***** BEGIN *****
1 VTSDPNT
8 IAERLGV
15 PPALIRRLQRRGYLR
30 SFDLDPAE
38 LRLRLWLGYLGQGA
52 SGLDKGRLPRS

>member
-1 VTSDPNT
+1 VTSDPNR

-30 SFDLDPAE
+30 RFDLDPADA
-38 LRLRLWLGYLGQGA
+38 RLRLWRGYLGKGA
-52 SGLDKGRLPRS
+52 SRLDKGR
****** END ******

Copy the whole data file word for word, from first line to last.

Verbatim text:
1 VTSDPNT
8 IAERLGV
15 PPALIRRLQRRGYLR
30 SFDLDPAE
38 LRLRLWLGYLGQGA
52 SGLDKGRLPRS

>member
-1 VTSDPNT
+1 VTSDPNR

-30 SFDLDPAE
+30 RFDLDPADA
-38 LRLRLWLGYLGQGA
+38 RLRLWRGYLGKGA
-52 SGLDKGRLPRS
+52 SRLDKGR